Unfortunately, I can’t do a complete comparison to the manga because scanlations seem to have completely halted at around chapter 36. The author has been telling translators to stop, from what I’ve heard, and a few manga sites have completely taken down the chapters (and a few major manga sites have been forced to take down everything, as I’m sure you’ve heard). In what’s translated of the manga, Hotaru hasn’t even started living with Makoto. I’m actually really bothered that I won’t ever be able to finish reading it…


Now, to actually compare them. Hotaru is much less naive and, well, idiotic. She’s actually able to hold a seemingly normal relationship without seeming like a middle schooler “dating” her first “boyfriend.” She and Makoto actually appear to sleep with each other regularly! Gasp! She just overall acts more like a 27-year-old should and isn’t completely hopeless (just as a small detail, in the manga, she’s 27, and Buchou is 41, in the drama, she’s 24 and he’s 37, I believe). She’s merely really lazy at home, which I’m sure a lot of people can relate to.

Manga-Buchou is a bit more laid back and seems to easily accept her lifestyle as long as she keeps the house relatively clean. I would also say that he feels older in the manga somehow. Perhaps it’s because of the art style, but I just think he seems more wise and gives off a more mature air. He’s a bit more frank, as well, and just outright states how he’s feeling, which is refreshing, I must say.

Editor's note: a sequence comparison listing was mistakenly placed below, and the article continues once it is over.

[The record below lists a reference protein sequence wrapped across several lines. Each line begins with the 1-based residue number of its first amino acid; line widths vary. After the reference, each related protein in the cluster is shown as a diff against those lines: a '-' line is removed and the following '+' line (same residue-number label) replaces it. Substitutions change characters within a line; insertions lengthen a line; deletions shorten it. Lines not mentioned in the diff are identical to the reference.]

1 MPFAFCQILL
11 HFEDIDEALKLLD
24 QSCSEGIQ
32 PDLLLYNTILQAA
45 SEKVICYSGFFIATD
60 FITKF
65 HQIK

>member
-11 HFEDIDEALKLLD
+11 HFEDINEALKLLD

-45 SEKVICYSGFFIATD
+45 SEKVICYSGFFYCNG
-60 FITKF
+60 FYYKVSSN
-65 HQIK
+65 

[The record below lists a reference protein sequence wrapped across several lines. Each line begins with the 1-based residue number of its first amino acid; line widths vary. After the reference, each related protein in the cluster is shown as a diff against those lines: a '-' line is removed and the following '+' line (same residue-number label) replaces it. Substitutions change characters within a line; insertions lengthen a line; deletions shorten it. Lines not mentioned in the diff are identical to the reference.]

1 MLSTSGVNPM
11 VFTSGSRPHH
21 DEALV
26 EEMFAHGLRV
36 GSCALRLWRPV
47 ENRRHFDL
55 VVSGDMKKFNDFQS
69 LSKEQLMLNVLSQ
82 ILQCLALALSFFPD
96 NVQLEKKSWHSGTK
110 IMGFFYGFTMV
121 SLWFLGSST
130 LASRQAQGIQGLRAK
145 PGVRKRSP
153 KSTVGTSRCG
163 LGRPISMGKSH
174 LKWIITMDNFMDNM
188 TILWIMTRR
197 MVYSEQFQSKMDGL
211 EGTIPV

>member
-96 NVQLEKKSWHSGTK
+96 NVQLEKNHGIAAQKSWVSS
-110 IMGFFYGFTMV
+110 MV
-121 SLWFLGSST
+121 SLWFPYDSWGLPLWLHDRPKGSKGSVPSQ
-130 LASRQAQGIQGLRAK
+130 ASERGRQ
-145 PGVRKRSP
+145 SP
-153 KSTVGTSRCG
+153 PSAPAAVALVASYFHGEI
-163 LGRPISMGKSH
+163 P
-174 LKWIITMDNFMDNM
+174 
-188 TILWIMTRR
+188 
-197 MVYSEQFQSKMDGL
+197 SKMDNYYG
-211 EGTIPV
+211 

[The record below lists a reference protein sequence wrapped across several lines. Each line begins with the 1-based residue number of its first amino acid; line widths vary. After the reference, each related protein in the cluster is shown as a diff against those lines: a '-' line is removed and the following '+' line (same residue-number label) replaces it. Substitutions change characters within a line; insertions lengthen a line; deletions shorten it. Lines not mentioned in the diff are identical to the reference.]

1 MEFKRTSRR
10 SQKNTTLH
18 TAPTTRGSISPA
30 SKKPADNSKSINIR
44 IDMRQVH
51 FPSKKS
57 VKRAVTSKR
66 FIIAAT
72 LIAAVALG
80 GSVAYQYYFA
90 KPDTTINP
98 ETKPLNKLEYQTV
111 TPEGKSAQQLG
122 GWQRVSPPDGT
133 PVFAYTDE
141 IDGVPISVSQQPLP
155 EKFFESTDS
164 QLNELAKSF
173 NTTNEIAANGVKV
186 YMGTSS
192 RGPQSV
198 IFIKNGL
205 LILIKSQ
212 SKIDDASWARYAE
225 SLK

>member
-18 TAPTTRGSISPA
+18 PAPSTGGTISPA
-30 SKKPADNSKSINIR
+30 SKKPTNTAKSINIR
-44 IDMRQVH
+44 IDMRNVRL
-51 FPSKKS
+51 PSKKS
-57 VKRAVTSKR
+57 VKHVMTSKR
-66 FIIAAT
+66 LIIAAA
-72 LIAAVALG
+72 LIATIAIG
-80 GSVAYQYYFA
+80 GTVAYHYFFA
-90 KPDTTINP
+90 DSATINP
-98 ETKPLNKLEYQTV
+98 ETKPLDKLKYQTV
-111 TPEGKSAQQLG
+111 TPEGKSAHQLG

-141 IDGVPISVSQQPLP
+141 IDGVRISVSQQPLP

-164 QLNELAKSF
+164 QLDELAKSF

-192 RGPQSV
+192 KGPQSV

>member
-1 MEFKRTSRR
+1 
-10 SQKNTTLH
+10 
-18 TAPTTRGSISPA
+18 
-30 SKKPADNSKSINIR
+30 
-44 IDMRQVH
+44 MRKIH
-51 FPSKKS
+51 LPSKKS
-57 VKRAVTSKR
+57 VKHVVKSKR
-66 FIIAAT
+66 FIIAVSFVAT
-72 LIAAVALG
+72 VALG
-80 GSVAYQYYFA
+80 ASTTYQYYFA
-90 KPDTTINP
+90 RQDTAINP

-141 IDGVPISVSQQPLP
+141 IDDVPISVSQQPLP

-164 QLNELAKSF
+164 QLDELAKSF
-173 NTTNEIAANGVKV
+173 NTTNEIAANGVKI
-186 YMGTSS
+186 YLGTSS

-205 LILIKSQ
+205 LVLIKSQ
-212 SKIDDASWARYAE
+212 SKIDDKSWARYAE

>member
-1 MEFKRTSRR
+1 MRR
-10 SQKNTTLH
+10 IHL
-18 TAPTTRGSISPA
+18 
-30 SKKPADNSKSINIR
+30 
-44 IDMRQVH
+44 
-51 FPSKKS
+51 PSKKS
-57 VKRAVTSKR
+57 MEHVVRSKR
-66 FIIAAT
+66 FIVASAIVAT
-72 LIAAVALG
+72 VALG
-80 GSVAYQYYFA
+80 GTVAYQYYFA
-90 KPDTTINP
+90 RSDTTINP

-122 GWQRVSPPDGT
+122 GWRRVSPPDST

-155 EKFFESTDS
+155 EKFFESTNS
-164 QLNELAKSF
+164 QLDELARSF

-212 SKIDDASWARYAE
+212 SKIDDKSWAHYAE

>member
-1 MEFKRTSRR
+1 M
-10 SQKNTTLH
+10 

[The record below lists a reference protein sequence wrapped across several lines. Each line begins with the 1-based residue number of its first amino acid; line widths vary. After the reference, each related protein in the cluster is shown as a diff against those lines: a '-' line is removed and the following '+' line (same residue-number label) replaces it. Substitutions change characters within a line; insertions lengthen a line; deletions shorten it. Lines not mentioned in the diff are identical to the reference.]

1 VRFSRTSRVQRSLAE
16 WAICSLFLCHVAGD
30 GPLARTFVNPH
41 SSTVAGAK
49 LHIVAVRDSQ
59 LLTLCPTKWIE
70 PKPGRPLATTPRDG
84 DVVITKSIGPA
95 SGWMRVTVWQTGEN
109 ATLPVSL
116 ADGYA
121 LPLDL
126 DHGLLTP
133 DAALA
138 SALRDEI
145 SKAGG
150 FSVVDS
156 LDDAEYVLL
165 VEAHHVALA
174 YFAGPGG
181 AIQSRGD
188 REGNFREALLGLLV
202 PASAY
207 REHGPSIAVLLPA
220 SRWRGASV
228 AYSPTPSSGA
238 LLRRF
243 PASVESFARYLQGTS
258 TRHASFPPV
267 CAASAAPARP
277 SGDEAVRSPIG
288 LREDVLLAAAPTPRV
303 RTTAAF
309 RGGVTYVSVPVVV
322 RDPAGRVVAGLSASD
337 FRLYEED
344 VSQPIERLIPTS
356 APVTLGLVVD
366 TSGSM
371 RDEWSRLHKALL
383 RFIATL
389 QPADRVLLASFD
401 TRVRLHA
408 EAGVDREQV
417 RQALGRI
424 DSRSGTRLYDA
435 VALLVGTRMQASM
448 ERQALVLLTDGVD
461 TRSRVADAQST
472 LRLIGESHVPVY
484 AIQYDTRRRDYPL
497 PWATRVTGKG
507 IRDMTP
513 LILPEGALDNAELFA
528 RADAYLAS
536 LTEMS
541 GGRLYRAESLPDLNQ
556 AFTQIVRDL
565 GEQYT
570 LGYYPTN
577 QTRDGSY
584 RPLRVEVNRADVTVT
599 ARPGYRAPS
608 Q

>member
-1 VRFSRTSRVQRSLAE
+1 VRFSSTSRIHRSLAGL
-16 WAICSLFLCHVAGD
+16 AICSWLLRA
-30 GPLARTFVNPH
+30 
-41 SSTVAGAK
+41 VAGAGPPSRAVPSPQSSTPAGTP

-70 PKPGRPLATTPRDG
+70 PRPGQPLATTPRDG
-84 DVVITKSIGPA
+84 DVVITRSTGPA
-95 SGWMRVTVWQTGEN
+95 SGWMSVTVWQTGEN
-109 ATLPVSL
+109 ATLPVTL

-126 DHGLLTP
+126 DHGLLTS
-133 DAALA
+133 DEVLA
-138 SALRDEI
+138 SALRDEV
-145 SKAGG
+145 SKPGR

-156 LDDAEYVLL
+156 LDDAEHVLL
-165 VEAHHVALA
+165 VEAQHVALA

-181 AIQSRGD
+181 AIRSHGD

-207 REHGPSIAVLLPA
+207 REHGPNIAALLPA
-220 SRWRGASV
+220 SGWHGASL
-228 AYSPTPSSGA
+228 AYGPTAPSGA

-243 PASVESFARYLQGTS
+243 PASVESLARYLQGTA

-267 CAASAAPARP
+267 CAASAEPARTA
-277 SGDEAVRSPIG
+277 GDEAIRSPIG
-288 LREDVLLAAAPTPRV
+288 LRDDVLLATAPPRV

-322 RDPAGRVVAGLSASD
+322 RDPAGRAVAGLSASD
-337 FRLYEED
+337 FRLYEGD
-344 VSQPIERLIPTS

Aaaand Makoto (and Buchou again).

Manga-Makoto actually has a bit more of a personality. Because it’s a manga, we get to see into his head a bit more and so we see him get nervous or excited upon encounters with Hotaru instead of just looking eternally nonchalant. Unfortunately, he still seems to have a shallow view of Hotaru, which I’m sure is the point.

As for the other characters: Yamada exists, but she has such a tiny role that I don’t think most people would even remember her name. Yuuka is actually mostly the same, other than that she doesn’t start off as one of Hotaru’s coworker– she meets her a bit into the manga. Kaname is also introduced later on, and he’s actually much different from the drama-Kaname. He’s shown as a high class, snooty man who actually turns into a bit of an antagonist when he blackmails poor Hotaru with a picture of her in her sweats and topknot. Eventually, they do become friends of sorts (she calls him “my lord” though), and she learns he has a crush on Yuuka and attempts to help him there.

So he is indeed Yuuka’s love interest, but there’s actually more to him than that.

"Lord" Kaname

Oh yeah, and Seno and Sakuragi don’t exist. I’m sure most of season 2 was just made for the drama, however, which leads me to…